Fantasy portfolio feedback

This weeks session was a one on one with Jon Levy founder of Foto8. For the session we were asked to create a fantasy portfolio comprising of sourced images reflecting these things…

a) the kind of work that first inspired them to become photographers
b) the kind of work they hope to be making in the years after they graduate
c) the images that have always been the most formative and influential to their own style as a photographer

Click the thumbnails below to see chosen images.
fantasy portfolio

Once we had created our portfolio we sent the work to Jon Levy and he then discussed these images with us via google hangout. questioning ideas like why did I choose them? how do they relate to my work? whats the common theme? and where should I go from here?

These are the notes I made during the 15 minute session…

image (1)

And this is my more considered response to the session…

Jon Levy first noticed the wide variety of my chosen images, from style and nationality in the work I chose. There was a strong divide between east and west culture and methods of photography. We began to talk about what interests me, I broke it down into 2 areas, work which aesthetically influences me and work which inspires me through message and meaning.

David LaChapelle – aesthetics
Pierre et Gilles – aesthetics
Photographer Hal – Meaning
Cindy Sherman – Meaning
Makoto Aida – Meaning
Mariko Mori – Meaning

I then told him about how doing my symposium had allowed me to pick holes in my own life. i thought I was an activist but really I had consumerist tendencies  Jon Levy saw this as my strongest point, from this we focused on how all these photographers work have contradictions in them, and contradict each other. Even within my images choice I had contradicted myself, I had chosen advertising photographers and activist photographers. Levy told me to “Draw from the issues I cannot resolve” and to “focus on emotion”. I strive to be an activist, make a difference in the world, but I am polluted by consumerism. This is true for most people too, everyone always has who they really are and who they want to be. he also pointed out that whilst I kept on saying fantasy/ fiction photography all the photographers work stemmed from real issues. They are “Fantasy pictures, but not Fantasy ideas.”

So now he had talked me through where my strong point lies we began to talk about the difference between the East Asian photographers approach and the Westerners approach. LaChapelle and Pierre et Gilles produce meticulously planned high cost sets, keeping there work detached form the real world. But using references from popular culture and the iconography of religion and classic painting styles to enable us to link it back to the culture we know. Cindy Sherman does the same but purposely makes the images look like “snap shots” referencing 20’s-50’s Hollywood films. The Japanese photographers Mariko Mori and Makoto Aida don’t rely on sets, money or attention to detail. They create a character and place it in reality, adding the sense of randomness but relating back to our society directly. These are two very different approaches, one is more of a public performance  relying on the public to become part of the photos, the other realies on semiotics and pop culture references to create a staged image. it was initial intent to create some elaborate set in a studio, but when talking about these images with Jon Levy I realised the public technique is more effective on me, using a fraction of the money and equipment Mariko and Aida’s work both speak stronger messages to me than LaChapelle’s does. This “cheapness” of the image making also add’s a sense of reality, even though we know the images are staged, they still retain the right amount of reality to connect it to the spectator.(I need to look into this more) What I want to do is find a middle ground, create something which is visually beautiful but still has an impact and strong message with that raw nature. The outcast in this bunch is photographer Hal, he adopts the techniques of LaChapelle creating a studio situation, but with Hal’s work the originality of the idea is so striking it needs nothing else but the subject and plain background.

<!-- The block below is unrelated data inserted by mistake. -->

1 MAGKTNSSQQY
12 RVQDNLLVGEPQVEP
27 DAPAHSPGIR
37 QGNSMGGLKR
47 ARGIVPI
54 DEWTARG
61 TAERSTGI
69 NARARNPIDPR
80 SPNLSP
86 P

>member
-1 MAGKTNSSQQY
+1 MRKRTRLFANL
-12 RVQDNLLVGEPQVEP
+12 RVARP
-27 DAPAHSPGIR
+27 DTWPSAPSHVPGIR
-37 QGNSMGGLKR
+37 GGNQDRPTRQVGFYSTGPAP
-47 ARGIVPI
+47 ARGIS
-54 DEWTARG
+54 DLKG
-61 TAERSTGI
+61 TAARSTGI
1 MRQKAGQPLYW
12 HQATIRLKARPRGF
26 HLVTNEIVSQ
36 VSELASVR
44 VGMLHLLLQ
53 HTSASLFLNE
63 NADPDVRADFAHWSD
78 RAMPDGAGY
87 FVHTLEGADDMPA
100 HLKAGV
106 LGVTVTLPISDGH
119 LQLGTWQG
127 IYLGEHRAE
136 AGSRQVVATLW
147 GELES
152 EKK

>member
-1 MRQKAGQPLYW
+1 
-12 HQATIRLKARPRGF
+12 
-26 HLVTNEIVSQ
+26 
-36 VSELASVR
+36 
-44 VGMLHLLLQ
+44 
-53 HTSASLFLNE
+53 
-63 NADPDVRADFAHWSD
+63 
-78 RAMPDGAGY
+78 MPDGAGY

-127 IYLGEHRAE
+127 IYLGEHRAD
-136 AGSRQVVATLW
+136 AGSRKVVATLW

Looking at all of this has taught me not to have such a clear idea of the final piece before I have my concept. I might end up having to produce images in public, or I might find that the subject is so strong I just need a plain background. I need to focus on the my concept, this contradiction and create my character based around that, work out what my image is trying to make people feel and then decide how this would best be depicted.

This si something I need to do soon as I am away for most of April so aim to have my finished plan if not finished images by the end of march. The session really helped, I am looking forward to this weeks task and speaking to Jon Levy again next week.

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